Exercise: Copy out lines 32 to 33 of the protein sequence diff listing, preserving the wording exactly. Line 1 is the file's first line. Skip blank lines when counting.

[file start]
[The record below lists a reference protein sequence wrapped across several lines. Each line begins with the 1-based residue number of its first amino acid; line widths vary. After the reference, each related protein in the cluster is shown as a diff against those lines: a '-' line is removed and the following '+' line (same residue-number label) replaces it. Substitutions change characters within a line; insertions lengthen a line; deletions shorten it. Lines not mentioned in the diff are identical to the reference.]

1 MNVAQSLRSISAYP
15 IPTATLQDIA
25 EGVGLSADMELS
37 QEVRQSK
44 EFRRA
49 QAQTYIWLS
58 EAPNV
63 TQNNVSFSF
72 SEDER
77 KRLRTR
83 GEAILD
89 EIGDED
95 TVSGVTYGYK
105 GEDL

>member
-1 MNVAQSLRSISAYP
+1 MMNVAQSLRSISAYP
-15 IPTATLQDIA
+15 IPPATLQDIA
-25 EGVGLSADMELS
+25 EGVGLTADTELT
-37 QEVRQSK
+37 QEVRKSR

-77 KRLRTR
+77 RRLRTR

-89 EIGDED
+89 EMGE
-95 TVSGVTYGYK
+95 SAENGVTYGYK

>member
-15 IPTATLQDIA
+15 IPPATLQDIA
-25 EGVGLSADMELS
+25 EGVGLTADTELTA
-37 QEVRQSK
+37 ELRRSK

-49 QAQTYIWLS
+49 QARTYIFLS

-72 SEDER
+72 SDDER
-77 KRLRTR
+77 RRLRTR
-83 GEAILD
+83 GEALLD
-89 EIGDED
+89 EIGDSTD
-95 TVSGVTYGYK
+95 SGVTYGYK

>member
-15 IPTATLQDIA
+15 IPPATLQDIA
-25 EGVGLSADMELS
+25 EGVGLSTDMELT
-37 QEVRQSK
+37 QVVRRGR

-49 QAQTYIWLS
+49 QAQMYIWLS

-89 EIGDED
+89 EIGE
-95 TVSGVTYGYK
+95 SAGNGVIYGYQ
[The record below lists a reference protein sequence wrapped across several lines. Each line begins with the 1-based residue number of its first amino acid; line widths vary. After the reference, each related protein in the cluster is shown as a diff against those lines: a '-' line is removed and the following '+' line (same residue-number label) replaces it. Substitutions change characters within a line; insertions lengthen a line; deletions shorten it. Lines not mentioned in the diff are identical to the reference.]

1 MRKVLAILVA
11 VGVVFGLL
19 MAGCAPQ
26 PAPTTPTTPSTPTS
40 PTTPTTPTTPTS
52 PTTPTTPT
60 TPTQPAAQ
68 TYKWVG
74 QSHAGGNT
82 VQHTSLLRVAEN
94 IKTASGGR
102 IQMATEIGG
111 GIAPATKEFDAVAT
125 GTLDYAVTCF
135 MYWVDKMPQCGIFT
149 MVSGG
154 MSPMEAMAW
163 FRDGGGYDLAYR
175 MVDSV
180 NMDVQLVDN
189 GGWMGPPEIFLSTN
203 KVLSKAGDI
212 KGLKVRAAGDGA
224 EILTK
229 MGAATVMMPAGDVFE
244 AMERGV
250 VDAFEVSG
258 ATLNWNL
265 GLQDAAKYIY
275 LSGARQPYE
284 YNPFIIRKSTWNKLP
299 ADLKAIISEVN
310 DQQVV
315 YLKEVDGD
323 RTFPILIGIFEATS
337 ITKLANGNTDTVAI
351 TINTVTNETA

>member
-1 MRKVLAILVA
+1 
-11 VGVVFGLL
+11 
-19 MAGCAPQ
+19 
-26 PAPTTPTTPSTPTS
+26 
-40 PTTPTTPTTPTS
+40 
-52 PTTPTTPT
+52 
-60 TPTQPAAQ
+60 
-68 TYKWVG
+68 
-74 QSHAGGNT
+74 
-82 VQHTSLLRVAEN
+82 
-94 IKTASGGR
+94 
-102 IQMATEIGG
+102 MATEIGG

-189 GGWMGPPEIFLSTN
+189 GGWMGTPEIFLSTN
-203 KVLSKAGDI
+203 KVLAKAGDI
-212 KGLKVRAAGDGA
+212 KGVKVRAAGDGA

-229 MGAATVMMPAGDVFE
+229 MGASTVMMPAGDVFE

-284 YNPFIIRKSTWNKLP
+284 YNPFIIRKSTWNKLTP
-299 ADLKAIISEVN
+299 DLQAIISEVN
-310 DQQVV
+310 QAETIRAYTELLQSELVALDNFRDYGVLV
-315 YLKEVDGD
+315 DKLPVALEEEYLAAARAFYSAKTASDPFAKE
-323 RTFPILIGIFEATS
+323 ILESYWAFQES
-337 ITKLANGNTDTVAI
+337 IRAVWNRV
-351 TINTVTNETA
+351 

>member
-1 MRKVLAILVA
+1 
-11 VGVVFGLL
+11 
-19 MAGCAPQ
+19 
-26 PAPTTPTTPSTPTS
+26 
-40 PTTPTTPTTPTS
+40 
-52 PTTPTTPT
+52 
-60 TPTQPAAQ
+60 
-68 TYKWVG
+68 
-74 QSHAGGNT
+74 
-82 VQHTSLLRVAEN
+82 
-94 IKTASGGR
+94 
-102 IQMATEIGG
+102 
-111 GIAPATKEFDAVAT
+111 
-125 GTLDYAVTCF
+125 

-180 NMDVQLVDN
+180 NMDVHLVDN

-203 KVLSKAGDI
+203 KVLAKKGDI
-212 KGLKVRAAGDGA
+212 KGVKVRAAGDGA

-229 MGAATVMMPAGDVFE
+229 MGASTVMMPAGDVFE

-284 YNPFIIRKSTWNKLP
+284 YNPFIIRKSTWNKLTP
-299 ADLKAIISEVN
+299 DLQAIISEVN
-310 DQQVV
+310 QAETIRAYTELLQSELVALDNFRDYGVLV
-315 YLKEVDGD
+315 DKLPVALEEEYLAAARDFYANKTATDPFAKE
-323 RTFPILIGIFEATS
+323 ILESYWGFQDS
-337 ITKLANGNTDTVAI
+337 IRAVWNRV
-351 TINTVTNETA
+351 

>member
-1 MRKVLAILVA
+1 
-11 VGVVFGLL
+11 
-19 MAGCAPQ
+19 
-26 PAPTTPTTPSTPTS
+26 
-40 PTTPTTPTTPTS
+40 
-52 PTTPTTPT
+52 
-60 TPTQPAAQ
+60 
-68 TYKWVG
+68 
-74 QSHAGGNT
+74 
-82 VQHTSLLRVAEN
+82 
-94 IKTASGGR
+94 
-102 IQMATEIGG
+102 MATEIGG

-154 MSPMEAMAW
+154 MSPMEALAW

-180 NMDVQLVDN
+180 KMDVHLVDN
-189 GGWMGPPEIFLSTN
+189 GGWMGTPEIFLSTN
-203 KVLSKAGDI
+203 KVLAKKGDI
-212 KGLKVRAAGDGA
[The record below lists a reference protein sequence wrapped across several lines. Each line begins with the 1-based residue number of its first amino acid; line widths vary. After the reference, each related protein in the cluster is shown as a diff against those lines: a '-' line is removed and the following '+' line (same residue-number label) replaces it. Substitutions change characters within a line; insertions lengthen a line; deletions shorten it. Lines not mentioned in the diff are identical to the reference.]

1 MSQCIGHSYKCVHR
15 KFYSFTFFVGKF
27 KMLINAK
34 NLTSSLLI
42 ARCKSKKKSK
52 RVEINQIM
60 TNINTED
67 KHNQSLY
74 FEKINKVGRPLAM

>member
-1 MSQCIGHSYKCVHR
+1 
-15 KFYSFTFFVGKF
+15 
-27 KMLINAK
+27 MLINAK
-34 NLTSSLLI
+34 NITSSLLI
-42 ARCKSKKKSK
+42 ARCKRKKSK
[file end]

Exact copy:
-15 IPTATLQDIA
+15 IPPATLQDIA